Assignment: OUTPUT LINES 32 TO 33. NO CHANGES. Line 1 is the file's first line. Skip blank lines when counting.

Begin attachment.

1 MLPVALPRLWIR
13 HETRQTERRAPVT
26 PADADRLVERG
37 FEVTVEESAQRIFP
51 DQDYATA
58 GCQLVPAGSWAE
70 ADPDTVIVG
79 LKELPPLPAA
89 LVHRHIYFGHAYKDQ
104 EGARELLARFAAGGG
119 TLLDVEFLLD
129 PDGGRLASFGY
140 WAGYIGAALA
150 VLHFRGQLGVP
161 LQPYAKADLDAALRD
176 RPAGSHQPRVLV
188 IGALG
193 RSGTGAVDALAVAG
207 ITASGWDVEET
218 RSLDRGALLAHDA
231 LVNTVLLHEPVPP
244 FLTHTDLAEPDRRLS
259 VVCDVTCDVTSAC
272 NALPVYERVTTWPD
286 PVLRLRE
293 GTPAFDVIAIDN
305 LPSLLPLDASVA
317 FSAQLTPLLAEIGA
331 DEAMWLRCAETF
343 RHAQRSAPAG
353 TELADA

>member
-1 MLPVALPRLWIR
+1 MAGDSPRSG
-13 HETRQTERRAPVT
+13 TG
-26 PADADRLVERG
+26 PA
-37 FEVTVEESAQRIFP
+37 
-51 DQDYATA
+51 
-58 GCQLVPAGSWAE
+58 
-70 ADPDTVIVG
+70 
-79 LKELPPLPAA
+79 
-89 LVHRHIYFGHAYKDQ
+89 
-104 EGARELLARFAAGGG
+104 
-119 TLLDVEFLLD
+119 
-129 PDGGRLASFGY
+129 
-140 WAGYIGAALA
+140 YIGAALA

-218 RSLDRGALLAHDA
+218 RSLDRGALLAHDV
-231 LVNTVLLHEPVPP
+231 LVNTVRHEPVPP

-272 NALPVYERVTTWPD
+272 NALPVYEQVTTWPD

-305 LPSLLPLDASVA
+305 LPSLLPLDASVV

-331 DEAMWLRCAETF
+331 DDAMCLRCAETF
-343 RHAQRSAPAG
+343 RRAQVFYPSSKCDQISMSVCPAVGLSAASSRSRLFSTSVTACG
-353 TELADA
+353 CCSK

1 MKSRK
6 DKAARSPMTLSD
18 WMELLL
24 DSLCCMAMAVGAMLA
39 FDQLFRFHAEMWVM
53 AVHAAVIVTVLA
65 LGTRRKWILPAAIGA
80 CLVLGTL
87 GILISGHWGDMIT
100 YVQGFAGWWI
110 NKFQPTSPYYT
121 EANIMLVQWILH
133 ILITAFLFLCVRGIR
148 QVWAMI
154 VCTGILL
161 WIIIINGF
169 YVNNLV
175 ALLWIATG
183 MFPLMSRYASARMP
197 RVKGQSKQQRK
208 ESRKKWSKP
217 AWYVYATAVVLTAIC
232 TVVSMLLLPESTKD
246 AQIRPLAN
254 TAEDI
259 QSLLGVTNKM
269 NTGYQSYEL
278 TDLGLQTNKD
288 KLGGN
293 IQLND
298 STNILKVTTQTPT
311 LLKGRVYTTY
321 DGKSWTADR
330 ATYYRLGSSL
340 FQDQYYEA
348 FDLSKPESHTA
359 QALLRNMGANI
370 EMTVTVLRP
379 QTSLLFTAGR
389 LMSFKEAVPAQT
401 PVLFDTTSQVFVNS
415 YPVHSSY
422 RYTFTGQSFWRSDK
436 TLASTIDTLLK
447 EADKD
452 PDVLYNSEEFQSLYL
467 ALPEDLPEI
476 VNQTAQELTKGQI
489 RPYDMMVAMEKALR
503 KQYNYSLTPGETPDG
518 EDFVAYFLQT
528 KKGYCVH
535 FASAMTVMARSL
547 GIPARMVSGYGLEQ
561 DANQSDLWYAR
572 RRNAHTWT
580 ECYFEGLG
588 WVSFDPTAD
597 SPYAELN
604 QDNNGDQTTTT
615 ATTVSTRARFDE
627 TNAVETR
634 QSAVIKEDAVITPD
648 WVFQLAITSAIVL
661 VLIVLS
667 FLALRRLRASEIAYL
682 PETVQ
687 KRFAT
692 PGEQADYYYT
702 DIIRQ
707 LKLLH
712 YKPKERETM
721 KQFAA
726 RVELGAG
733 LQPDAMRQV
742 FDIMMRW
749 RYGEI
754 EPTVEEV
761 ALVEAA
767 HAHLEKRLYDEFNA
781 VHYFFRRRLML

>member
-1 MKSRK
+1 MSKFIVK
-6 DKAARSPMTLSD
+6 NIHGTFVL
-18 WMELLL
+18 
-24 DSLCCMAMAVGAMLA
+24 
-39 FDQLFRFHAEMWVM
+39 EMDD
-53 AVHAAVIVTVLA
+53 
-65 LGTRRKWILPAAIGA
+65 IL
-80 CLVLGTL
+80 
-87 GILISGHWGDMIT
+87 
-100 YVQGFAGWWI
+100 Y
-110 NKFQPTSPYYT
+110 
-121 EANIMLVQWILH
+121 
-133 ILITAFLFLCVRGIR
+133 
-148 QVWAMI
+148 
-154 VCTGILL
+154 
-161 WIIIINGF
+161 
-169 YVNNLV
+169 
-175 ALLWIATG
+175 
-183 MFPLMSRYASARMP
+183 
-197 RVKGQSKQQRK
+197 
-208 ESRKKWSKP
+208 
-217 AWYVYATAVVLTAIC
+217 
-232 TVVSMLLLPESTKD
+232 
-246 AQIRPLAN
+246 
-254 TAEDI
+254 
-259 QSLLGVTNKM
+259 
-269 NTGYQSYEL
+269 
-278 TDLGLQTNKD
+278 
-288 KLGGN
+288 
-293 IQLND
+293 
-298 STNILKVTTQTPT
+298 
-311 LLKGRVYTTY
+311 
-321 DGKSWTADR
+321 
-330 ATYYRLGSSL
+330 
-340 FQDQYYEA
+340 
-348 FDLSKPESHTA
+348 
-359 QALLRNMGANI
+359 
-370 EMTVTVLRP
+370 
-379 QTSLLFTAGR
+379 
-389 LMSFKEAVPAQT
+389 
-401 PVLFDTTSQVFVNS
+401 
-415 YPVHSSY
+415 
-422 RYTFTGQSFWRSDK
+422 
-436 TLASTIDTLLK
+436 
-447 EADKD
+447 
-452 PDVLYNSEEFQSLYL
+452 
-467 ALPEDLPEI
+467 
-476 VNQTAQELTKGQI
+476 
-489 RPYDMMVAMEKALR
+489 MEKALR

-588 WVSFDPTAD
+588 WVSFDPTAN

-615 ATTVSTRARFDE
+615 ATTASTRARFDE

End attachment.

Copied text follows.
>member
-1 MLPVALPRLWIR